A new Chicago startup is hoping to break into the meal delivery space with a service that brings authentic Indian cuisines straight to your door.

The Cumin Club, founded by Ragoth Bala in April, offers five different cuisines that all originate from different parts of India. The meal plan offers cuisines from Chennai, Punjab, Hyderabad, Delhi and Mumbai. Meals range from kofta curry, a meatball dish with several spices, to chana masala, a spicy chickpea dish.

The startup, which says its meal only take 5 minutes to prepare, has delivered more than 2,000 meals since launching.

Each order must contain at least 10 dishes, which start at $5 per dish. Customers can sign up for weekly and monthly meal plan delivery schedules. Once an order is placed, Bala said meals are delivered within a week of preparation on Mondays and Tuesdays. The shipping cost is already built in to the cost of each meal, Bala said.

To keep each meal fresh, The Cumin Club uses food dehydration and vacuum seals all of its packaging. The Cumin Club says it uses all-natural ingredients that are sourced locally in India. The meals also don’t contain any preservatives. Shelf-life of the meals range from five to 20 weeks.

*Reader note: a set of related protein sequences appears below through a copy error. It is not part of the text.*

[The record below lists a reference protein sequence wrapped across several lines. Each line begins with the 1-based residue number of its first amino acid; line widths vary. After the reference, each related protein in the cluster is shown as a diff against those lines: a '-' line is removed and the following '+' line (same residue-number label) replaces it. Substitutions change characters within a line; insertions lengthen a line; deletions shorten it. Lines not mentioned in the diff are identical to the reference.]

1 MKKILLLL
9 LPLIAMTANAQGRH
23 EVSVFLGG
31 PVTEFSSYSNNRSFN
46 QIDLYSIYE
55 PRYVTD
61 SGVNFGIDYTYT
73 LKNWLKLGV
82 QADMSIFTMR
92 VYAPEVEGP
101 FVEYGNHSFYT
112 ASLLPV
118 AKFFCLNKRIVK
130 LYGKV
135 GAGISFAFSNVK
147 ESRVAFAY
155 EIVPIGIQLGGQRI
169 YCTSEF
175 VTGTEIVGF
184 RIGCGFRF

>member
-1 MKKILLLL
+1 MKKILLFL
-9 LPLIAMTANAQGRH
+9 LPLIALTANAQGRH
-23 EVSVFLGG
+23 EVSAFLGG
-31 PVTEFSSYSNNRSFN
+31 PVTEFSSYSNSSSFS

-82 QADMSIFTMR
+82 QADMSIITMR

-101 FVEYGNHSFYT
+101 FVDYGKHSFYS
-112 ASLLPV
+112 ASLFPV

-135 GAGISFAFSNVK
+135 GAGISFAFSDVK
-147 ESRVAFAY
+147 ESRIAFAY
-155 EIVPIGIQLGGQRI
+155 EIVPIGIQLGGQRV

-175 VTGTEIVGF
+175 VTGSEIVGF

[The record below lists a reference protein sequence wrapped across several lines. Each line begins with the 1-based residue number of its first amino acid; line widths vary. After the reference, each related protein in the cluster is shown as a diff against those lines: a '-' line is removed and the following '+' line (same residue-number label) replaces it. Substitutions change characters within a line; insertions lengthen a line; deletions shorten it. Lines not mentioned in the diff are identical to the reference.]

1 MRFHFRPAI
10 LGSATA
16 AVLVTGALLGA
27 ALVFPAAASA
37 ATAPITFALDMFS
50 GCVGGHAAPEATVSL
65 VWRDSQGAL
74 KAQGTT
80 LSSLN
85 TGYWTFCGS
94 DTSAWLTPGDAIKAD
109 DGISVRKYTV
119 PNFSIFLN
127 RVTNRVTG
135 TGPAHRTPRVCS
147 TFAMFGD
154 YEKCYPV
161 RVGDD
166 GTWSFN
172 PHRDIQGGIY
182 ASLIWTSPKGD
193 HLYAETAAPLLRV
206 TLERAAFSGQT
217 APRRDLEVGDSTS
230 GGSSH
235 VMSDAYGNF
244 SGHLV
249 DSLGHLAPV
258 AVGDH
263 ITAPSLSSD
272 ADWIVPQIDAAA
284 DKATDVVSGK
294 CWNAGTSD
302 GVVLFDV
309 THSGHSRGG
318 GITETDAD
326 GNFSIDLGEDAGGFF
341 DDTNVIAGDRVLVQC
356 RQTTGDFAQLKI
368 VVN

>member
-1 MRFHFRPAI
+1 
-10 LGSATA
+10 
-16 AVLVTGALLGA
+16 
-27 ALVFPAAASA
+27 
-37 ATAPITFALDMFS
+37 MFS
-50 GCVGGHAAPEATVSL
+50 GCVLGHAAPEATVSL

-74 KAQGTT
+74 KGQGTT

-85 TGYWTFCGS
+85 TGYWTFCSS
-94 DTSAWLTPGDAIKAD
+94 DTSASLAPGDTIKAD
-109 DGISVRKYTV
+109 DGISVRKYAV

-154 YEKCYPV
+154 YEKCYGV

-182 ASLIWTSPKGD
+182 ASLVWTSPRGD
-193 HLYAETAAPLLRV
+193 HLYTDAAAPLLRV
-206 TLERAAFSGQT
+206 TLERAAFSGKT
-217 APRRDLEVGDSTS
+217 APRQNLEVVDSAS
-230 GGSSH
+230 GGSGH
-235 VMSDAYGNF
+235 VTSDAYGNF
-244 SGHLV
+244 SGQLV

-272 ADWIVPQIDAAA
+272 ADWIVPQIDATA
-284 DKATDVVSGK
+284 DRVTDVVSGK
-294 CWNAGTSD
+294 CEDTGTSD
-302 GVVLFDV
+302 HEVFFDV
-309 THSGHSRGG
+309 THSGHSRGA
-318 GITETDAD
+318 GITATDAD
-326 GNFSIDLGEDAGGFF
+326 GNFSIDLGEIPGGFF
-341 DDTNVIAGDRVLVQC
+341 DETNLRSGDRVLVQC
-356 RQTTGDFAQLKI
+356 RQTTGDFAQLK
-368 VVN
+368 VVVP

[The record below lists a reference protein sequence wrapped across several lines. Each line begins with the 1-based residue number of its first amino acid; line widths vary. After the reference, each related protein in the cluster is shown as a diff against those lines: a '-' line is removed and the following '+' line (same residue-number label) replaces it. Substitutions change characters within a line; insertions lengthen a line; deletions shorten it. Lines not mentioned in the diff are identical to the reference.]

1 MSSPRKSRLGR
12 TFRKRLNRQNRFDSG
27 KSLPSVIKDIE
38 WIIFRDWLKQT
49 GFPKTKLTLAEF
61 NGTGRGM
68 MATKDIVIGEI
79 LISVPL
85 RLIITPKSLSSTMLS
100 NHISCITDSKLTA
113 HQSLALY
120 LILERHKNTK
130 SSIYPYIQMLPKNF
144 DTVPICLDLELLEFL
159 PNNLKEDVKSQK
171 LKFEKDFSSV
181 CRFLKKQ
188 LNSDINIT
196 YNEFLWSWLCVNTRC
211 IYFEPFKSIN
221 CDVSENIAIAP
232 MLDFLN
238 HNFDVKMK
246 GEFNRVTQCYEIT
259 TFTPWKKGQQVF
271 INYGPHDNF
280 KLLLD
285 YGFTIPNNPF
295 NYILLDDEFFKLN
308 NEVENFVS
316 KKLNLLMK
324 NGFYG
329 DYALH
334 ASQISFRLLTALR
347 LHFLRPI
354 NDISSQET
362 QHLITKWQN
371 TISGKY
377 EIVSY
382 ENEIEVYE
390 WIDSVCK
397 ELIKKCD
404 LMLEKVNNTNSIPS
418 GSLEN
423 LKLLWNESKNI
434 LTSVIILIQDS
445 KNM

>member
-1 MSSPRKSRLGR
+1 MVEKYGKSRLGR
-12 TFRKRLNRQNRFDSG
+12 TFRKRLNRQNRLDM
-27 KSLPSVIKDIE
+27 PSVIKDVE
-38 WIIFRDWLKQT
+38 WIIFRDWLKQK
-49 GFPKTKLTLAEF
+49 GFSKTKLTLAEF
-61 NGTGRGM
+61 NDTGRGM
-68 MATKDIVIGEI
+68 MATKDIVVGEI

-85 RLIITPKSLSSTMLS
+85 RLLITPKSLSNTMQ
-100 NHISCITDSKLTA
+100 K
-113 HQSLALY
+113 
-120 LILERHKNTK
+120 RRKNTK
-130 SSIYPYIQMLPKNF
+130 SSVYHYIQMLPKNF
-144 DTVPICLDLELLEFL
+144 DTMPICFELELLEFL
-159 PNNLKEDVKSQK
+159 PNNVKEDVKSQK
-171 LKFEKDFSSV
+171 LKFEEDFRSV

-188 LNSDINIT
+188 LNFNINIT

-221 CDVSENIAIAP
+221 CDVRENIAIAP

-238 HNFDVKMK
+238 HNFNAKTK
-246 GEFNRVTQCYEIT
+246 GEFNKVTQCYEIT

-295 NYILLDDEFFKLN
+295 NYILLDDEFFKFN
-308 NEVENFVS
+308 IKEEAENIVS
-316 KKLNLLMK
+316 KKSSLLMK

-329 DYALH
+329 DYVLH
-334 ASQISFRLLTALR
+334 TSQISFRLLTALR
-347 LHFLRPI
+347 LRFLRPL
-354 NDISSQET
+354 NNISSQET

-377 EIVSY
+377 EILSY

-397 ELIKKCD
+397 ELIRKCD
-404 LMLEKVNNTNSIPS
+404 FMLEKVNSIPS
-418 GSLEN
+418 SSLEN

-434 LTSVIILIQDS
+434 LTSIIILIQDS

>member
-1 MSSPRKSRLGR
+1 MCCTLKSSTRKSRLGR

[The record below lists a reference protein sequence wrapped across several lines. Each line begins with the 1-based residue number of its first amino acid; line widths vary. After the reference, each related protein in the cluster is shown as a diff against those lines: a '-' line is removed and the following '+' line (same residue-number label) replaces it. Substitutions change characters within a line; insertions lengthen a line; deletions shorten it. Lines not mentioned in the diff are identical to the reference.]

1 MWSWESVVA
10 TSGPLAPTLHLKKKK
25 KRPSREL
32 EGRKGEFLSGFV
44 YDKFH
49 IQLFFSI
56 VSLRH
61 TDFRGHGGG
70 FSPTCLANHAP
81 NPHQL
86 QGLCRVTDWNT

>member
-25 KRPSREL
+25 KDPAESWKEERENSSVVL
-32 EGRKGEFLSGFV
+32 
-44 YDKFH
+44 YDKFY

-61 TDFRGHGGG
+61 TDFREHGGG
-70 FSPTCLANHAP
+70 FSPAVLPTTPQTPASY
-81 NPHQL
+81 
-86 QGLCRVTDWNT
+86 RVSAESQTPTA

The meals are prepared by chefs across India that are on-boarded by The Cumin Club. The chefs are vetted for hygiene standards and government certifications to ensure their food is safe.

Bala, who recently graduated with an MBA from the University of Chicago’s Booth School of Business, got the idea for The Cumin Club after having a hard time finding vegetarian or Indian-inspired dishes from other meal kit delivery companies, such as Home Chef or Blue Apron.

“The one problem I had with meal plans was the vegetarian options were very limited,” said Bala, who grew up in India. “And coming from India, one finding Indian food is harder in general.”

Before launching The Cumin Club, Bala’s parents were sending him prepared dishes directly from India, where they still live.

Though The Cumin Club is offering a niche cuisine, it is entering an industry that is getting increasingly competitive. Chicago-based Home Chef is one of the market’s biggest player and was acquired by Kroger last year in a deal worth up to $700 million.

But other meal kit delivery companies are downsizing or have shut down. Blue Apron’s stock has plummeted since it went public in 2017, with a market cap today around $95 million. It had raised around $200 million in venture capital, and was valued at just under $2 billion in its last round of private financing.

Sun Basket, a San Francisco-based meal kit startup founded in 2014, is leaving its location in downstate Valmeyer and laying off 270 people. Additionally, Chef’d, Munchery and Sprig have shut down.